Seizing Domain Names to Enforce Judgments: Looking Back to Look to the Future
Juliet M. Moringiello
Widener University - School of Law
University of Cincinnati Law Review, Vol. 72, No. 95, 2003-2004
Widener Law School Legal Studies Research
In this article, I analyze the opinion in Network Solutions, Inc. v. Umbro International, Inc., the case that sparked much discussion about whether an internet domain name can be considered "property" of the registrant. I argue that for the purposes of creditors' rights laws, the characterization of a domain name as property or not is essentially irrelevant because under the laws governing creditors' rights, almost any right with monetary value can be made available to creditors. The thesis of this article is that judges can rework existing laws governing creditors' remedies to account for new technologies. Courts have been adapting such remedies to novel assets for more than a century, and there is nothing inherent in domain names to suggest that courts cannot do the same with respect to them.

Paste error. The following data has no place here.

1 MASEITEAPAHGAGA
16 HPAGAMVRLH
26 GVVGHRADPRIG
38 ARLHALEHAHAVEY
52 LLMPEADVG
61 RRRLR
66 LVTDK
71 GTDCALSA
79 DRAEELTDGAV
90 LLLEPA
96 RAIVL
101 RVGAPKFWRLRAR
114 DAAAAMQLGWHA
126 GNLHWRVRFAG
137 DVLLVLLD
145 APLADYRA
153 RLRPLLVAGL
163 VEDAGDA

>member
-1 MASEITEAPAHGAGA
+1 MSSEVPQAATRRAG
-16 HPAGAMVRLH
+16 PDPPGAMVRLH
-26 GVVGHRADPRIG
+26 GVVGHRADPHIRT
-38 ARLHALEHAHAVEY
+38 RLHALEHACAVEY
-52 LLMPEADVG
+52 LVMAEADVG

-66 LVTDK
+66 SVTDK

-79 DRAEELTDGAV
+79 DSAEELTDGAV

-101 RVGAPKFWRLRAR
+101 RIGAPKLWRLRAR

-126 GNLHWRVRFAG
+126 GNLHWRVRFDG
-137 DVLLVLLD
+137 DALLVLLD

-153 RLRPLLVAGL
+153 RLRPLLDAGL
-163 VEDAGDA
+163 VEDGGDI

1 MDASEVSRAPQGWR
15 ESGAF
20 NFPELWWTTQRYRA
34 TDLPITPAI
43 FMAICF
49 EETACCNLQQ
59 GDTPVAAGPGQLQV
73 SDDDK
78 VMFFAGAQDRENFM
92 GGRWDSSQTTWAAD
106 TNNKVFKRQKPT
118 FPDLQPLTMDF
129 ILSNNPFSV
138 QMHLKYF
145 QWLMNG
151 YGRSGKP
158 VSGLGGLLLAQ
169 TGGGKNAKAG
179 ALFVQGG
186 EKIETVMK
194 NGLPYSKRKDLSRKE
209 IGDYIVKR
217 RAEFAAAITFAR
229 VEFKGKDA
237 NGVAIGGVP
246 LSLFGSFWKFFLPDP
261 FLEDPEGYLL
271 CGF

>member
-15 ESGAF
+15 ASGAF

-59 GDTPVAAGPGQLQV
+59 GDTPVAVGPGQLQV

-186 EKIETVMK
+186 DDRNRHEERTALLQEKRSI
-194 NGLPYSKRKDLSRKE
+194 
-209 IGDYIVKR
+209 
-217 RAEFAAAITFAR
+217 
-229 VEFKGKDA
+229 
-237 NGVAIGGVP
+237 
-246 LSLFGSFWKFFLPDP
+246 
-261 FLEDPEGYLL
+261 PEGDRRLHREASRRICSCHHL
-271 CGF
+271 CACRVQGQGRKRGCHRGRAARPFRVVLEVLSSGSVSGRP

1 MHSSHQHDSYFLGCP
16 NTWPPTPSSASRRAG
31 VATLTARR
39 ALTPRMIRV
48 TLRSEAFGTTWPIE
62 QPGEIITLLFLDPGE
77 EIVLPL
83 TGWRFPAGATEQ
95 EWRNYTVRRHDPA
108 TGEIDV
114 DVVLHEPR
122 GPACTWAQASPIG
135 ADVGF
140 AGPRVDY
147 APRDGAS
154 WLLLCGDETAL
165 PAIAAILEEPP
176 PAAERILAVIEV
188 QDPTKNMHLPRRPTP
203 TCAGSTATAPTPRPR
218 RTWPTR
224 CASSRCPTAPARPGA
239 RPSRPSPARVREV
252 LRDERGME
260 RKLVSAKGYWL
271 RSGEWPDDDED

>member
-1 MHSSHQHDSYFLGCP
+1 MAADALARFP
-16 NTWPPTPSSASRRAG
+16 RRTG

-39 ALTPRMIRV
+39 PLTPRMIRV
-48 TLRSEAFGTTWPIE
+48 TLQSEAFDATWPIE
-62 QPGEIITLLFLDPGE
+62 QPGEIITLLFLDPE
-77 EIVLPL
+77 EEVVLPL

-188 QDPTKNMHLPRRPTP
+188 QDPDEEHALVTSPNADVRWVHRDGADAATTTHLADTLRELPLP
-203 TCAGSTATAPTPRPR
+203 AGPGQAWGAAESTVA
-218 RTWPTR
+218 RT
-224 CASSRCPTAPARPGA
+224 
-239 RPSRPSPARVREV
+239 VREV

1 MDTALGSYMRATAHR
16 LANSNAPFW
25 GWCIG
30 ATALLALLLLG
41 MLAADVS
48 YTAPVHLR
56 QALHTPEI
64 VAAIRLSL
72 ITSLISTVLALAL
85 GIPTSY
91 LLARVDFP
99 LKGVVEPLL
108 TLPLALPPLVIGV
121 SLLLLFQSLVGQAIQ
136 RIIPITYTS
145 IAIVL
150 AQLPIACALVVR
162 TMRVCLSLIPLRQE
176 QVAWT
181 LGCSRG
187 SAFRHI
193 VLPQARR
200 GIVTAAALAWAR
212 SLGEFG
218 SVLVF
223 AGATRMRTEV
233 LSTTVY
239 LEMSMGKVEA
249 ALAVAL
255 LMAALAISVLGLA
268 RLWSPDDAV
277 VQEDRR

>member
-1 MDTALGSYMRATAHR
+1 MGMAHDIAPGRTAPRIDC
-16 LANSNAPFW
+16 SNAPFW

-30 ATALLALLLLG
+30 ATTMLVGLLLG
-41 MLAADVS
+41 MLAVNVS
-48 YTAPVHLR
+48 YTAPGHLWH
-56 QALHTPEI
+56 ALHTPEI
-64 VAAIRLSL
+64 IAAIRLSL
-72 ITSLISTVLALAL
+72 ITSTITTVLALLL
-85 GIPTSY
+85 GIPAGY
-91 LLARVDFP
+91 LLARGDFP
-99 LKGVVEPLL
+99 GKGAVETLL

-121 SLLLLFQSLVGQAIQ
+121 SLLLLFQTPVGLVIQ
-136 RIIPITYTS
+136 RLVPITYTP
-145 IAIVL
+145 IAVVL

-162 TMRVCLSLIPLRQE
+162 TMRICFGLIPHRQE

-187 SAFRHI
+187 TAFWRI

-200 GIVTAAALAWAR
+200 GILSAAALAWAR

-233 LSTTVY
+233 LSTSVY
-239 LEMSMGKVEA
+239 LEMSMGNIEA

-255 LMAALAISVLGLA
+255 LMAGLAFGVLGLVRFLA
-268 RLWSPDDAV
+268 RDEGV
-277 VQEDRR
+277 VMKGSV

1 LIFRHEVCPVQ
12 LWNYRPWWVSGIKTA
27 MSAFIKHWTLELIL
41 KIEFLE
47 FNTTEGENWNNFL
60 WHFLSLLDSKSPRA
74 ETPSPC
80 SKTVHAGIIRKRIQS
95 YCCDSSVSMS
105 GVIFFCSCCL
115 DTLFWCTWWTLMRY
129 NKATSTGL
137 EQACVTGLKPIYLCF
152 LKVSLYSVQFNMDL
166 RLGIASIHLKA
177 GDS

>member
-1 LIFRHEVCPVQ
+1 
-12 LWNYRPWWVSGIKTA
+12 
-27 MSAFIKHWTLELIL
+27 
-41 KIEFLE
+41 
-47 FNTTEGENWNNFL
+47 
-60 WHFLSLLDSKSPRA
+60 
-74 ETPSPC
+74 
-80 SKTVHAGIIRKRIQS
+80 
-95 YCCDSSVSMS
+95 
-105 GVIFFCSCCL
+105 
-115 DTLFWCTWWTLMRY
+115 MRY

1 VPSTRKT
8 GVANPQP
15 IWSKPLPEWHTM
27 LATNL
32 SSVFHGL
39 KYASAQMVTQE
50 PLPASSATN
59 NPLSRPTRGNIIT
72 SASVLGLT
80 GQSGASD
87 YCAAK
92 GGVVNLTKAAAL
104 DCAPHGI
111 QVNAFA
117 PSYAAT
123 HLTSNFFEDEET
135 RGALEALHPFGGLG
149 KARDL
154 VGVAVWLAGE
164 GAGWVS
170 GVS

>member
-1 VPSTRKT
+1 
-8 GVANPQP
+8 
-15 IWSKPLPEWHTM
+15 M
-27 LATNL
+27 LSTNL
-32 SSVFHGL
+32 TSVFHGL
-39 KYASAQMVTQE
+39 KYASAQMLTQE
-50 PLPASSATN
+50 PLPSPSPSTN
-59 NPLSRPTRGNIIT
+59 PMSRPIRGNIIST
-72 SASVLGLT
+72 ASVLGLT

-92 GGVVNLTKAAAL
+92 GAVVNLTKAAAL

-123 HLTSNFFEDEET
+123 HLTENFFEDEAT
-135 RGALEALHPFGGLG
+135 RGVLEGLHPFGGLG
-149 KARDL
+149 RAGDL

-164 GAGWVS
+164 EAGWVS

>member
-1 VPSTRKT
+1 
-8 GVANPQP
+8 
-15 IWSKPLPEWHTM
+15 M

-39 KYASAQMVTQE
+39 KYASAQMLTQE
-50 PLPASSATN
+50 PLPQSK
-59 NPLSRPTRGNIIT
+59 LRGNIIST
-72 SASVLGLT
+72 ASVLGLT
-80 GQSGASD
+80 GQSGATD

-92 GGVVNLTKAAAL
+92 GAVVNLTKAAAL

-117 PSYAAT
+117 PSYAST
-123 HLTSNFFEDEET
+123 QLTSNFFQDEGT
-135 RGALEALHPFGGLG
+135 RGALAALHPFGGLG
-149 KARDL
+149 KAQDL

Number of Pages in PDF File: 54
Keywords: domain name, Newtwork Solutions, Inc. v. Umbro International, Inc., remediesAccepted Paper Series
Date posted: September 21, 2008
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